Visits to Tampa haven’t been nearly as easy. Ryan has five touchdowns and seven INTs in four visits to central Florida, posting a 63.2 passer rating while going 2-2.
Freeman, meanwhile, has six TDs, 10 picks and a 62.5 QB rating while going 1-4 in his last five games against Atlanta.
I like the Bucs here, and for a number of reasons. The Falcons simply can’t put their feet in the fire for another week and get out with no damage. In other words, just like two weeks ago they are due to lose a close game.
Freeman is playing lights out, and I think the Bucs D will do enough to get the job done, and while the game isn’t sold out, those Bucs fans that are there, will enjoy the big win.
Tampa Bay 29 Atlanta 21
New England Patriots tight end Rob Gronkowski became the first tight end in NFL history to have three consecutive seasons with 10 or more receiving touchdowns during Sunday’s 59-24 win over the Indianapolis Colts. Gronkowski also exited the game with what Ian Rapoport of NFL.com reports is a broken bone in his forearm that will keep him out for four-to-six weeks.
In addition to Gronkowski, first-round defensive end Chandler Jones suffered an ankle injury in the first quarter and did not return. Jones had played in 90.63 percent of the Patriots’ defensive snaps entering Sunday’s game and has a team-high six sacks on the season, but his status for Thursday night’s game against the New York Jets is in question. Colts No. 2 wide receiver Donnie Avery suffered a concussion and veteran defensive end Cory Redding was carted to the locker room with a hip injury.
Philadelphia Eagles running back LeSean McCoy suffered a concussion in the final two minutes of Sunday’s 31-6 loss to the Washington Redskins. McCoy had 15 carries for 45 yards and six receptions for 67 yards against the Redskins, but his touchdown drought reached a third consecutive game. One can’t help but wonder why the Eagles had their top running back in the game in the final two minutes of a blowout loss. An update on McCoy’s status is expected on Monday.
The Dallas Cowboys lost left tackle Tyron Smith to a high left ankle sprain in the first half of their 23-20 overtime win over the Cleveland Browns on Sunday. Jermey Parnell replaced Smith, who is unlikely to play against the Redskins on Thanksgiving.
“It’s high ankle, which bothers the daylight out of you,” Cowboys owner Jerry Jones said via Jon Machota of the Dallas Morning News. “But he was in good enough shape with it to go in, but we know how those things are. But man is he a focused young man and if anybody could fight through this level — and don’t ask me what level I’m talking about — but the trainers were a little more than usual optimistic that it might not be as bad as it can be.”
Jacksonville Jaguars quarterback Blaine Gabbert injured his right elbow on the opening series and was ably replaced by veteran Chad Henne, who completed 16 of 33 pass attempts for 354 yards with four touchdowns in the 43-37 overtime loss to the Houston Texans. Gabbert was initially listed as “probable” to return, but was downgraded to “questionable” then “doubtful” as Henne put points on the scoreboard.
Atlanta Falcons wide receiver Julio Jones was questionable to play on Sunday, but played and caught three passes for 33 yards before limping off in the fourth quarter of the 23-19 win over the Arizona Cardinals due to the same ankle that hobbled him during the week. Falcons cornerback Asante Samuel injured his right shoulder in the first quarter, but though he would return, he was unable to finish the game. For the Cardinals, cornerback Patrick Peterson was slowed by a hamstring injury in the loss.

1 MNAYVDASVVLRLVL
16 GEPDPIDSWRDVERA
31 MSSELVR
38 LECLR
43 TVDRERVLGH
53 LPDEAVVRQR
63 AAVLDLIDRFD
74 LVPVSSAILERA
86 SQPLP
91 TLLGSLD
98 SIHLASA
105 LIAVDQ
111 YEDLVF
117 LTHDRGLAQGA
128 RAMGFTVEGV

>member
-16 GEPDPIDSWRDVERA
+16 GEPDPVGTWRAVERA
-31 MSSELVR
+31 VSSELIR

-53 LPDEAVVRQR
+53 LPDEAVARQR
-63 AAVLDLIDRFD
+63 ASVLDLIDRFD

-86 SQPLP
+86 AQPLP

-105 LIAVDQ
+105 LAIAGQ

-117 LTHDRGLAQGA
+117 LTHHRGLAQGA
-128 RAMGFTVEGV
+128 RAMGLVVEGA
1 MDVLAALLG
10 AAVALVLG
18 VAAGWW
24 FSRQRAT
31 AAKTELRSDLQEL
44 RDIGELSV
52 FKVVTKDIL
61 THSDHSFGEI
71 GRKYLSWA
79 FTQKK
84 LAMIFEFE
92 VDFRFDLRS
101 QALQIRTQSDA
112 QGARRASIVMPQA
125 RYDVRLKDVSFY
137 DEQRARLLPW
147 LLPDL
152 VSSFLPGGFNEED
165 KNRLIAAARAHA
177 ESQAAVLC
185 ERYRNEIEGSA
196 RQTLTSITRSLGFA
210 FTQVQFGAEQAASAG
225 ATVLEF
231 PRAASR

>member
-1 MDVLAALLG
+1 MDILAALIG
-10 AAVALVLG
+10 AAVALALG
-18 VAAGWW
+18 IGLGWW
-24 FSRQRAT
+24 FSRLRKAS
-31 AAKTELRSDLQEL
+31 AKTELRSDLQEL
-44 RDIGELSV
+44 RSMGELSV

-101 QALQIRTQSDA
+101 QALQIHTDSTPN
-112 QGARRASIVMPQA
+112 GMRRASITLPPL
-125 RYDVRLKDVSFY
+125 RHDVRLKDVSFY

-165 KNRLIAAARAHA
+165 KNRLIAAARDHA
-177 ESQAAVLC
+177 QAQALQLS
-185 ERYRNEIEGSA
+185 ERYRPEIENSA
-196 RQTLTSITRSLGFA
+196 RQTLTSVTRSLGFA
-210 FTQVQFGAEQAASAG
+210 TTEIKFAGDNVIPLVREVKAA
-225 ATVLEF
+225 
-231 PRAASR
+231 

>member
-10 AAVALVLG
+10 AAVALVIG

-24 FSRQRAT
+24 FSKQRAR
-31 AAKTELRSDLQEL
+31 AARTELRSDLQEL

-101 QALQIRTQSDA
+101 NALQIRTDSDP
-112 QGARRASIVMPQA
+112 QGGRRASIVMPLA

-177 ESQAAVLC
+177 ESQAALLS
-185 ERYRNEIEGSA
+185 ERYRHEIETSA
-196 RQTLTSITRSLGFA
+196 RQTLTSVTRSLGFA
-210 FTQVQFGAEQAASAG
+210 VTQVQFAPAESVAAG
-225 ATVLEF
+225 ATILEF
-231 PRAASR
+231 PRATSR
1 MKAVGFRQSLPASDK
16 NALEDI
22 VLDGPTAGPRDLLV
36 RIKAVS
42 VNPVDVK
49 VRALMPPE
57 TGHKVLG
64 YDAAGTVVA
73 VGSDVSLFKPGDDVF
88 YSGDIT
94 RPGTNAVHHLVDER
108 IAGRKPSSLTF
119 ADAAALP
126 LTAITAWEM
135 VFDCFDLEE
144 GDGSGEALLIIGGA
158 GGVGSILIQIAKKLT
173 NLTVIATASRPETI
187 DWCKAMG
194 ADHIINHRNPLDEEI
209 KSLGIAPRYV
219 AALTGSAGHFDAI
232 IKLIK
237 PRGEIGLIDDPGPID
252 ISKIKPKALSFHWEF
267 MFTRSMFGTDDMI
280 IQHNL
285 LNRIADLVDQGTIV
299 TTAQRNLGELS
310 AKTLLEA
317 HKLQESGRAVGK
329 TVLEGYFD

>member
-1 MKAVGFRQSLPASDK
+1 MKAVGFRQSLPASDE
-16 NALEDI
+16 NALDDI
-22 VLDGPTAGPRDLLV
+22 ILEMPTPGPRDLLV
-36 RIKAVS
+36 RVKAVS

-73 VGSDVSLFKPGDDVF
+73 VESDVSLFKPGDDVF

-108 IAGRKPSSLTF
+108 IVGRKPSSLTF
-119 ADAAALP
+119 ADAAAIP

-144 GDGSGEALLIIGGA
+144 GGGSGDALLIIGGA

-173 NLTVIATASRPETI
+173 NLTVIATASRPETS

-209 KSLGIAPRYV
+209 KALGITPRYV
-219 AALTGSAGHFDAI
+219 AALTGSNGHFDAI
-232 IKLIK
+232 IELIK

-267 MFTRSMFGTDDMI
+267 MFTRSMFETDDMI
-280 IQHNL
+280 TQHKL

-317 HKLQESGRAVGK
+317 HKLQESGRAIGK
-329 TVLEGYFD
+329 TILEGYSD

Kansas City Chiefs wide receiver Dwayne Bowe injured his neck and left tackle Branden Albert suffered a back injury in a 28-6 loss to the Cincinnati Bengals. Losing Albert hurt a Chiefs offensive line that was playing without right guard Jon Asamoah and center Ryan Lilja on Sunday. Bengals cornerback Terence Newman suffered a concussion on Sunday.
Detroit Lions left tackle Jeff Backus started his 186th consecutive game, but missed the second half of the 21-20 loss to the Green Bay Packers with a hamstring injury that could jeopardize his streak as the Lions have a short week with the Texans coming to town on Thanksgiving. 2012 first-round pick Riley Reiff would start at left tackle if Backus is unable to play.
Denver Broncos running back Willis McGahee injured his right knee in the second quarter of a 30-23 win over the San Diego Chargers and would not return. McGahee had seven carries for 55 yards before his injury, leaving the ground game responsibilities to rookie Ronnie Hillman and Lance Ball, who combined for 18 carries and 78 yards. McGahee is scheduled to undergo an MRI on Monday, Mike Klis of The Denver Post reports. In the same game, Chargers cornerback Quentin Jammer injured his calf and would not return.
In the Sunday night game between the Baltimore Ravens and Pittsburgh Steelers, Ravens tight end Dennis Pitta and Steelers running back Isaac Redman left after suffering concussions in the first half. Steelers quarterback Byron Leftwich appeared to injure his right (throwing) shoulder when he fell into the end zone at the end of his 31-yard touchdown run on the opening possession of the game. Leftwich would remain in the game, but would frequently grimace in pain and favor his right shoulder. In the fourth quarter, Leftwich took a clean shot to the ribs from blitzing Ravens safety James Ihedigbo but would again remain in the game.
Last season it was maybe the game of the year when the Saints and 49ers dueled it out in the Divisional round of the playoffs.
Sunday, the two teams hope they can re-create that kind of excitement when the two teams meet in a huge NFC showdown in the SuperDome in New Orleans.
Right now there’s a huge question mark for the Niners, as there’s still no word on if it will be Alex Smith or Colin Kaepernick starting at QB for San Fran.
Smith made some huge throws in the 36-32 win over the Saints in the playoff game last season, including a 14-yard touchdown pass to Vernon Davis with nine seconds left.
The Niners QB is likely to sit with a concussion he suffered Nov. 11 against St. Louis. Kaepernick impressed in his first career start, going 16 of 23 for 243 yards with two touchdowns and no turnovers against a Bears defense that had forced 30 in its first nine games.